About targets for Dynamic Search Ads

Existing Dynamic Search Ad campaigns may be eligible to upgrade to Performance Max, bringing you additional inventory and formats to reach new customers. Advertisers who upgrade DSA campaigns to Performance Max see an average increase of over 15% in conversions or conversion value at a similar cost per action (CPA) or return on ad spend (ROAS). Learn how to Upgrade Dynamic Search Ads to Performance Max (Beta).

Increasing your reach without keywords, targeting for Dynamic Search Ads works by matching people’s searches on Google with specific pages on your site. You’re in control of how this targeting works. You can target your ads based on specific categories that reflect the structure of your website, or target all the pages of your website. You can also create additional types of dynamic ad targets or block pages using dynamic ad target exclusions.

This article describes the 8 types of dynamic ad targets you can use to refine how we'll show your ads. For a broader overview, start with About Dynamic Search Ads. Remember that you are responsible for the final text that appears in your ad, so keep this in mind when choosing your landing pages.

Target types

Landing pages from your standard ad groups

The “Landing pages from your standard ad groups” category includes all webpages that you’re currently running search ads against, across your account. This targeting option makes it easy to increase traffic on the webpages that you’re already using as landing pages in existing ad groups and campaigns. We recommend this for advertisers who are new to Dynamic Search Ads and want more traffic that this type of targeting can add. This option is available only in accounts with eligible landing pages in their standard ad groups.


You have a website about electronics, and you’re currently running search ads that are directing people to the “Cameras” page. To expand your reach with users searching for queries relevant to this page, target the “Landing pages from your standard ad groups” category.

URL targeting

URL Equals

You can target specific URLs.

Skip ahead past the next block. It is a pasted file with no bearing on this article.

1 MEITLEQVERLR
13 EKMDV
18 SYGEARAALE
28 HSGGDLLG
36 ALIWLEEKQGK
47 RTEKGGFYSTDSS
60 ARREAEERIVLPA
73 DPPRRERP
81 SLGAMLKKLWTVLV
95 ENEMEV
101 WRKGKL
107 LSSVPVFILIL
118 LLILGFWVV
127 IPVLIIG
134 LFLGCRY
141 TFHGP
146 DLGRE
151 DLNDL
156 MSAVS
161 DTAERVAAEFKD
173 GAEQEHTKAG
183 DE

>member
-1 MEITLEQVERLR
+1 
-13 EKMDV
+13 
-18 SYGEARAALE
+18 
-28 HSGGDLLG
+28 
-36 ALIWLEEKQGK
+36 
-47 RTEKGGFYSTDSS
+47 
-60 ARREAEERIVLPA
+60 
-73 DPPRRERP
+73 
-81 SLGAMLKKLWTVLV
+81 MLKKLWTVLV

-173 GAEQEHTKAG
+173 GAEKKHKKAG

You want to drive more traffic to the “Clearance” page on your website, so you target the specific URL for that page. This is also a great option for excluding specific pages on your site.

URL Contains

You can target pages with URLs that contain a certain piece of text, called a token. In a URL, a token is surrounded by a limiter like “/”, “-” among others.


You want to target all the services-related pages of your electronics website based on the URL string that appears when you navigate the site. If all of those URLs follow a similar pattern, like electronicsexample.com/services/, you should target every one that contains "services."

Note that it won’t work for URLs like electronicsexample.com/servicesmenu/, because it has the word “menu” after the targeted text. However it will work for electronicsexample.com/services-menu/ because the “-” is a separator. Other separators include ‘:’ ‘/’ ‘?’ ‘+’ and ‘&’.

Custom label

You can use a page feed to create a list of URLs you want to target, then attach custom labels to your URLs to organize them. You can use the Custom Label targets to target or exclude these subsets of your page feed. Learn how to Use a feed to target Dynamic Search Ads and Performance Max.


You want to make a campaign for digital cameras with 4-star ratings. You’ve attached a feed to your campaign and used the feed to label all your 4-star camera URLs “FOUR_STAR”. In Google Ads, you target custom labels, and enter “FOUR_STAR” as a custom label.

Other targeting types

All webpages

All webpages includes every single page in your website's domain that are discovered by Google's search and ad crawlers (programs that automatically discover and scan websites by following links from one webpage to another).


You have a website about electronics, www.electronicsexample.com. To target all pages in www.electronicsexample.com, target all webpages.

If you choose to use all webpages and there are pages to which you never wish to drive search ads traffic, we recommend adding them as negative Dynamic Ad Targets. Learn how to Create exclusions for Dynamic Search Ads.

Page title

You can target pages with titles that contain certain words. If you don’t know what a page title is, hover over your browser tab and a tooltip should appear to show the title of your page. Be careful when you use Page title targeting with caution as it can be prone to error.


You want to target pages with titles that contain certain words, like "cameras." To target pages by this title, add a target page title containing the word "cameras."

Page content

You can target pages that contain certain words that you specify.


You want to use all pages that contain the phrase "digital cameras" to target your ads. To target pages by content, add a group of webpages. Select the Page_Content option, then enter “digital cameras.”


Based on your website content, Google creates targetable categories, or sets of landing pages organized by theme. You decide which sets of pages to target, how to group similar pages, and the level of granularity. Keep in mind that categories may take up to 24 hours to populate after you set up your Dynamic ad group.


You have a website about electronics and you’d like to target pages that are selling digital cameras. Dynamic Search Ads will organize your website into categories using Google AI, that are customized to your products and services such as "digital cameras," "televisions," and "video recorders." To target pages by categories, use Categories recommended for your website. Based on your site, you’ll have a dynamic ad target for digital cameras. You can also use the search box above the category view to search for categories outside of our recommended category set, even if they’re not listed.

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